The Spouter Inn, New Bedford, in Melville's Moby Dick, had on its wall a strange painting, ''thoroughly besmoked, and every way defaced'', with such ''unaccountable masses of shades and shadows, that at first you almost thought some ambitious young artist, in the time of the England hags, had endeavoured to de-lineate chaos bewitched.'' It was ''a boggy, soggy, squitchy picture truly, enough to drive a man distracted.''
Albert Pinkham Ryder (1847-1917) was four years old when Moby Dick was published. Born and raised in New Bedford, he was something of an oddity: a painter who seems to have spent his entire life attempting to realise that one murky figment of Melville's imagination. There are around 40 Ryders currently on view upstairs at the Whitechapel Art Gallery. Tiny, bitumenised, inchoate pictures, they make a startling contrast to the large, bright landscapes by Michael Andrews (reviewed in this column last week) hung on the ground floor. Boggy, soggy, squitchy pictures truly.
Jonah, often said to be Ryder's masterpiece, treats a theme close to Melville's heart, and comes as close as anything in his oeuvre to that fictive painting in Moby Dick. The figures in Ryder's picture, where you can make them out, are so badly rendered that they are comical. Jonah, struggling among the waves, is a piece of human fudge; God appears to be blessing a Christmas pudding over the horizon. They are suspended in something very like the ''nameless yeast'' to which Melville compares the texture of the Spouter Inn painting. Ryder is known to have used dirt scraped from his boots, candle wax and tobacco juice from the large spittoon in his studio to create the unusual, ruinous appearance of his pictures. At least a third of the pictures on display are now all but indecipherable.
Even in Ryder's own lifetime, collectors of his work noted their unfortunate tendency to turn liquid, to descend in great folds of molten oil paint to the bottoms of their frames. Cracks half an inch wide have developed in many, and the catalogue to the Whitechapel show quotes an unusually plaintive conservator's report on one of his most irredeemable murks: ''There is absolutely NO way of guaranteeing the stability of this structure - it will never and can never dry out. It resembles shale interspersed with puddles of sticky oil. It is bound to flow again.''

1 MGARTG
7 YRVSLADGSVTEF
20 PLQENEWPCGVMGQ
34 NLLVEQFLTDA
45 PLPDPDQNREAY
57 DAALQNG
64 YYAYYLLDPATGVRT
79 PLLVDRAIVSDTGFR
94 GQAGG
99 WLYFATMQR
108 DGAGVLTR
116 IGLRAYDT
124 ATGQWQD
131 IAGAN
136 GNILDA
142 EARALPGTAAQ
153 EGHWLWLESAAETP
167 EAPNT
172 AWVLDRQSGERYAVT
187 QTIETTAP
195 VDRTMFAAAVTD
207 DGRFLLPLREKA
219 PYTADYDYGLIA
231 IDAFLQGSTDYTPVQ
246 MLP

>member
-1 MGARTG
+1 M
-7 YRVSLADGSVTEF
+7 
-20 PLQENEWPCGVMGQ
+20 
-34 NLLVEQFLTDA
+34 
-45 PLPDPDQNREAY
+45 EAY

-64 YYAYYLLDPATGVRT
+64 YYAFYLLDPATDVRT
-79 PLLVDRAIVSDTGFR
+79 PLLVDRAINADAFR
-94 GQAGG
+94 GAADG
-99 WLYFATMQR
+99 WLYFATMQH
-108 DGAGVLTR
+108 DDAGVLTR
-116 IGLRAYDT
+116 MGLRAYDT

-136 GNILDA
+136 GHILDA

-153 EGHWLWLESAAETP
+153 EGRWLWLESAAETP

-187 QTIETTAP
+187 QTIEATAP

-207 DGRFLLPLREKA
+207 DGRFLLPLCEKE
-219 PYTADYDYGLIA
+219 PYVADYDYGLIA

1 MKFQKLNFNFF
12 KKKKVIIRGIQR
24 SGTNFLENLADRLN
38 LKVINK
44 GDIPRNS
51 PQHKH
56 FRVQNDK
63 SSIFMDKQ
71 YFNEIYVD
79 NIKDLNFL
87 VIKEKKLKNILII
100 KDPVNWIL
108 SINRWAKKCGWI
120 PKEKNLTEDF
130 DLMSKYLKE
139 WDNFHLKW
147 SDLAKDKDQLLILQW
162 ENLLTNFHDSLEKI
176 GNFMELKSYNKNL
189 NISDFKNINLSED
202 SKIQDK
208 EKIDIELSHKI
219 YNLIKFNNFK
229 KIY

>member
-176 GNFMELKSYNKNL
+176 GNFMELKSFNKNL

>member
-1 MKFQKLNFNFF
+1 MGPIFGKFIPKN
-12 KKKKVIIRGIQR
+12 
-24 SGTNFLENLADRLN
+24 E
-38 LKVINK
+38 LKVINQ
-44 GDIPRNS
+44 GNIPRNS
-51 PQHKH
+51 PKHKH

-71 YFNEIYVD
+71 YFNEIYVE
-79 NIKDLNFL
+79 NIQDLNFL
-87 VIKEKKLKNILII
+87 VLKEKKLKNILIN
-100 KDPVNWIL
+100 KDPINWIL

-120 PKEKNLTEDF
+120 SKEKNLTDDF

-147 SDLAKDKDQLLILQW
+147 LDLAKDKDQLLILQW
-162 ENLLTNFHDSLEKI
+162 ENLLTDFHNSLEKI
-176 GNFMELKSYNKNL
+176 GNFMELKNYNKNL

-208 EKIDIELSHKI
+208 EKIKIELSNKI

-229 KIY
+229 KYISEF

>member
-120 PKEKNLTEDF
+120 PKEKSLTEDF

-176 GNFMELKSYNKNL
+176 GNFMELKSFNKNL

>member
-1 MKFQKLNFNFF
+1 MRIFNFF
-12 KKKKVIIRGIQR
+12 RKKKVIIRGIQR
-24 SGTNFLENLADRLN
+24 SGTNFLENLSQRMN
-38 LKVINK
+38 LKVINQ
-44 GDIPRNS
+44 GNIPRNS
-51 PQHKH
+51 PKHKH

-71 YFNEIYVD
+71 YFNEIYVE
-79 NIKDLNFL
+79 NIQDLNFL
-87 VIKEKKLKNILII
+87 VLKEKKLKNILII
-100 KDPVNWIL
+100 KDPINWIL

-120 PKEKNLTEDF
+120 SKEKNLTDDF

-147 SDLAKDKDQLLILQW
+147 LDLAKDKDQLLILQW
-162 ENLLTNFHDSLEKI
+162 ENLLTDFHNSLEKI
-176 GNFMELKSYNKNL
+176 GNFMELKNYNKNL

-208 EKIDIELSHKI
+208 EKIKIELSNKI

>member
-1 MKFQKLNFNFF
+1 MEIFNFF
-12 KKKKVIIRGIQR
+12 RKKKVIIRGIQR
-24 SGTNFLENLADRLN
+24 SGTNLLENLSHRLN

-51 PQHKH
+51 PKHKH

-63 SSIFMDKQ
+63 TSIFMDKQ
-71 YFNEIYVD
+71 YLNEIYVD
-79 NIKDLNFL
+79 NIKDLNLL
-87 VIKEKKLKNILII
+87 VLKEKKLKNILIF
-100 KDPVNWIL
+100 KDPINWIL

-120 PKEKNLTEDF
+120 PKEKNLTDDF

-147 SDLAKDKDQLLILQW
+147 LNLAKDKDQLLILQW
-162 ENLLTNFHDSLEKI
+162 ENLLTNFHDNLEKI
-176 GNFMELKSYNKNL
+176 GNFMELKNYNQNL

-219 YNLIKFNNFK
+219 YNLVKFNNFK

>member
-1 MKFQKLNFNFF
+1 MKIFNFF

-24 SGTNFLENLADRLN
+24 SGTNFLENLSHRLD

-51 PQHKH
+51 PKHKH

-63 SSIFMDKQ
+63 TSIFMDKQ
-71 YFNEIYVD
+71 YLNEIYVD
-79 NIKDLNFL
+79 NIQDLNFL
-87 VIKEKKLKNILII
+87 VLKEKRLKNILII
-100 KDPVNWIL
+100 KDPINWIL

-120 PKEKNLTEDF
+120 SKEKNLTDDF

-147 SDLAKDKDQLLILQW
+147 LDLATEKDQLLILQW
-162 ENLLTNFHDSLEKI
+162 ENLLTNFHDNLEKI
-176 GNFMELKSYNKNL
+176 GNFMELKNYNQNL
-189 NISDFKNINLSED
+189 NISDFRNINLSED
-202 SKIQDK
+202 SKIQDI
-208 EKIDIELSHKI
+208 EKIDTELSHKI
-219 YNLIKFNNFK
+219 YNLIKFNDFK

Yet what makes the Strange Case of Albert Pinkham Ryder so very strange is that this creator of un-mitigated technical disasters should be remembered as one of the great artist-pioneers of American mod-ernism. Roger Fry, no less, acclaimed him as ''an undeniable genius'', and when the Armory Show intro-duced avant-garde European art to New York in 1913, Ryder was the only American artist deemed worthy of inclusion.
Ryder was not quite the freak of turn- of-the-century painting he is often said to have been. His ambitions for his art relate fairly closely, for example, to those of the Symbolists and other fin de siecle painters. ''Have you ever seen an inch worm crawl up a leaf or twig,'' he once wrote to a friend, ''and then, clinging to the very end, revolve in the air, feeling for something to reach something? That's like me. I am trying to find something out there beyond the place on which I have a footing.''
The ambition to express the inexpressible, to evoke somehow in images the vaguer and more other-worldly impulses of the human spirit, might be said to connect Ryder with artists as disparate as Gauguin, Moreau and Ensor (although he seems even closer to English mystics like Blake and Palmer). His odd, vit-reous little paintings, buried under layers of glaze and what-have-you, take for their subjects the kinds of story very popular with artists in the late nineteenth century. Winged horses and star- crossed lovers struggle through the curried territory of paintings like Little Maid of Acadie or Lord Ullin's Daughter.
Ryder's claim to importance rests on what he did with this unexceptional subject matter - his incarcera-tion of figure and landscape in that extraordinary plasma, that pictorial gunk, which became his signature. Looking at The Lorelei, for instance, a picture of moon, rocks and storm-tossed sea that resembles an im-perfectly assembled jigsaw puzzle (thanks to the craquelure that has spread across its ravaged surface), it is not hard to understand why Ryder has been acclaimed as the first American abstract painter. The things he is painting, after all, look so incidental to his true concerns: the figure of the Lorelei herself, tempting sailors to death with her siren song, has been obliterated by Ryder's obsessive overpainting and glazing. With its bizarre, melted-marshmallow profundities, its Chicken Korma murkiness, this is art that wants to express mood and nothing else.